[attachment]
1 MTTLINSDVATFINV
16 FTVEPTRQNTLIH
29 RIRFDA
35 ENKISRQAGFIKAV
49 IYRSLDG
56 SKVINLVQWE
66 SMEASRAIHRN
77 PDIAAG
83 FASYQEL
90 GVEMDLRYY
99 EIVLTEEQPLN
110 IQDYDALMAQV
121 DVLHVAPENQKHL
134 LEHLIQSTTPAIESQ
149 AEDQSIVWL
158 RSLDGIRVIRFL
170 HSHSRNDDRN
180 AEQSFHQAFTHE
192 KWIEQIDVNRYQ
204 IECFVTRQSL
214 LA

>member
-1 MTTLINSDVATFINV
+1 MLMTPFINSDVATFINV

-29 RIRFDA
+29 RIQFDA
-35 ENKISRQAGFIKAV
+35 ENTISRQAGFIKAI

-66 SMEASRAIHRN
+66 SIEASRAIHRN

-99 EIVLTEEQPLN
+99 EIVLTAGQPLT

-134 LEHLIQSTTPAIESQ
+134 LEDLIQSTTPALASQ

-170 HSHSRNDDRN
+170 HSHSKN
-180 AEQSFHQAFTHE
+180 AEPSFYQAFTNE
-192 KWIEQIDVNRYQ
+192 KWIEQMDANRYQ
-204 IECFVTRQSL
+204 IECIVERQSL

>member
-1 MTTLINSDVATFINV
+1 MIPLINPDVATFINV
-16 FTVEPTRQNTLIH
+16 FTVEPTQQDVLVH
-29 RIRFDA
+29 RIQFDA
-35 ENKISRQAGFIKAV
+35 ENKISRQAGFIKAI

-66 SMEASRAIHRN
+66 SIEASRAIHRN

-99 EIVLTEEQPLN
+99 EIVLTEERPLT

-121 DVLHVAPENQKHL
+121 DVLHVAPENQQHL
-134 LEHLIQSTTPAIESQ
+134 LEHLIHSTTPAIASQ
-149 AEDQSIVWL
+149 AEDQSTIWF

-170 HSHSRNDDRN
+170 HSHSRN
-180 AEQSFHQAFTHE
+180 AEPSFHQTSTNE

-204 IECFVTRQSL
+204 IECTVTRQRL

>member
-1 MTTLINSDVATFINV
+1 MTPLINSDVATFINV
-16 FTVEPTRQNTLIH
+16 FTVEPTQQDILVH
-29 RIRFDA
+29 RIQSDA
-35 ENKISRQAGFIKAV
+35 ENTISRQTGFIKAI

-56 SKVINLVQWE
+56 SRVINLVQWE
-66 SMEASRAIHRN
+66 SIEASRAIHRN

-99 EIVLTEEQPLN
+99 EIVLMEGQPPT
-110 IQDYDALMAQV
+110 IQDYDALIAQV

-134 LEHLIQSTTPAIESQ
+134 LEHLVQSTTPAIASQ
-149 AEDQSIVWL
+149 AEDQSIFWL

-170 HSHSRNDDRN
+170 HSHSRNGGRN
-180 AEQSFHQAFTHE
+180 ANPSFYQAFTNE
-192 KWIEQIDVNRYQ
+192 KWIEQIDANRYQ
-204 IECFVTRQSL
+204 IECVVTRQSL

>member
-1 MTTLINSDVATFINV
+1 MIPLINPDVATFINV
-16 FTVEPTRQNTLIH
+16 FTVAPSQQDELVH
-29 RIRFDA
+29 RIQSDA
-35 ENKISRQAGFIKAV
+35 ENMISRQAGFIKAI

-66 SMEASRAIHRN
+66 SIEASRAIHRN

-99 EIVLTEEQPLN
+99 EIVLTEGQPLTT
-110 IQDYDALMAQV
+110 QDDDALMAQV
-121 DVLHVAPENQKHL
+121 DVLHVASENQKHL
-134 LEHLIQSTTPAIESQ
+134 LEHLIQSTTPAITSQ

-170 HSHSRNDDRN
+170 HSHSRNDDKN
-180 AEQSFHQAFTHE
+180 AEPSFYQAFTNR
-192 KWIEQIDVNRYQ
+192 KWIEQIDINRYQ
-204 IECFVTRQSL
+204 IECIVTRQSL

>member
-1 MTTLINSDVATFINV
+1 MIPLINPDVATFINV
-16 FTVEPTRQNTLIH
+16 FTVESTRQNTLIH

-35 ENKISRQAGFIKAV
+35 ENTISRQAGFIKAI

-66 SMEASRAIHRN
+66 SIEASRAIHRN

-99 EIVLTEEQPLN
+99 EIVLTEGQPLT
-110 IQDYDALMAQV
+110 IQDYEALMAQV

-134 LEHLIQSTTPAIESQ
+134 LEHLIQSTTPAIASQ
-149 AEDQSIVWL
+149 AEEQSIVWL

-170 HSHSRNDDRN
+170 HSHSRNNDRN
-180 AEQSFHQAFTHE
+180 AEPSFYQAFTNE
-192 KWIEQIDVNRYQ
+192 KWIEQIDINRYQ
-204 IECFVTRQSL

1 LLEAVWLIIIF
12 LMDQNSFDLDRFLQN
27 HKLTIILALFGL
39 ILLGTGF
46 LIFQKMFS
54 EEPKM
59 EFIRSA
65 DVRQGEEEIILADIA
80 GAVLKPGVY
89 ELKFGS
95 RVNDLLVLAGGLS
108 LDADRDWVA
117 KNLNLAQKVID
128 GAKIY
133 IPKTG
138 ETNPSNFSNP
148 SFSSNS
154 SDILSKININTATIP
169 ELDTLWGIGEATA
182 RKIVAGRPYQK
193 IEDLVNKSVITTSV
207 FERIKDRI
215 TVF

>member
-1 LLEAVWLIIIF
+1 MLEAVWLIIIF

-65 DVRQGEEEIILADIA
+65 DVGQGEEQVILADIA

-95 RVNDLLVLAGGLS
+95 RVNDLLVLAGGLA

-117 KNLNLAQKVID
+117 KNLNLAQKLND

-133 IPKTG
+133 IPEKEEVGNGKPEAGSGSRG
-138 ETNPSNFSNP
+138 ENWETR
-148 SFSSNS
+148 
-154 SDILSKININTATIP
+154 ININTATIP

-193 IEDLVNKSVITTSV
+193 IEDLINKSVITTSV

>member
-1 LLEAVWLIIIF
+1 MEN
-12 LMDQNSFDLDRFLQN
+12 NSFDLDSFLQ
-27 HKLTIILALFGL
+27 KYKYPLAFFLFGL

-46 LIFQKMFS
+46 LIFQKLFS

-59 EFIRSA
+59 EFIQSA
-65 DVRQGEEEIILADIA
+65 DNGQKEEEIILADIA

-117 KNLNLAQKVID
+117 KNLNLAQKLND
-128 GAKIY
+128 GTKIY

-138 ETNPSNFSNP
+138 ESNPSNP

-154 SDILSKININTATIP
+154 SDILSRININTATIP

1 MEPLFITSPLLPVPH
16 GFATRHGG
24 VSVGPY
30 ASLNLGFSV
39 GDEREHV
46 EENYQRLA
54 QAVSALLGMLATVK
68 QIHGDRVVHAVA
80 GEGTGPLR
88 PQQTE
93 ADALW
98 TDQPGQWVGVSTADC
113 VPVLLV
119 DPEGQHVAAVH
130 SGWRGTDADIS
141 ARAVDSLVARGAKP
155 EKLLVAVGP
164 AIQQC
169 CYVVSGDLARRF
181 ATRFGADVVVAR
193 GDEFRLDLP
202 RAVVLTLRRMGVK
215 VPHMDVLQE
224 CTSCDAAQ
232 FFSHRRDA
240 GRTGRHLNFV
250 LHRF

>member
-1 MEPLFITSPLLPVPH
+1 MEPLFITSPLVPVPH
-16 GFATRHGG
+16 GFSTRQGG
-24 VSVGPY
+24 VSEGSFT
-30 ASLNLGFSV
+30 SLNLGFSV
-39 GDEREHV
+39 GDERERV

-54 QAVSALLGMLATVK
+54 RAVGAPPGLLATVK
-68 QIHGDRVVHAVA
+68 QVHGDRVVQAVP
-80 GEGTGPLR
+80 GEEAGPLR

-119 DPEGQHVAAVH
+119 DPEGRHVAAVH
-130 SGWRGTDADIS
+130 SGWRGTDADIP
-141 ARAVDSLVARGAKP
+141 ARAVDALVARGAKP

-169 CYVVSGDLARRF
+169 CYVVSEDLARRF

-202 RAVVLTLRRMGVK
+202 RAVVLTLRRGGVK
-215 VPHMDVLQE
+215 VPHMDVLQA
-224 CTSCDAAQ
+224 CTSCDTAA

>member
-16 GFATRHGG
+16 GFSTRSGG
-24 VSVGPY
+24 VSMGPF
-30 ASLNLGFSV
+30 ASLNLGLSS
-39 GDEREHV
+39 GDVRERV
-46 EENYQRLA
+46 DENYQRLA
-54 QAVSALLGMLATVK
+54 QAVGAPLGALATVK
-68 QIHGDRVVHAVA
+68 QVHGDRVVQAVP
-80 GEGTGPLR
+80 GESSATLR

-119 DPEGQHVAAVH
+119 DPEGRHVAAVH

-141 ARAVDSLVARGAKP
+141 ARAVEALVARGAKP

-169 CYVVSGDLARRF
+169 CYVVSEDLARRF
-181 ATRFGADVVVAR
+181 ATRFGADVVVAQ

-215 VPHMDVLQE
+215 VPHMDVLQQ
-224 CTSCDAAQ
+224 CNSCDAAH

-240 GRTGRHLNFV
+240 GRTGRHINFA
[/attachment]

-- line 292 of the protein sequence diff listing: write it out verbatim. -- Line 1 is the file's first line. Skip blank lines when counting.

-181 ATRFGADVVVAR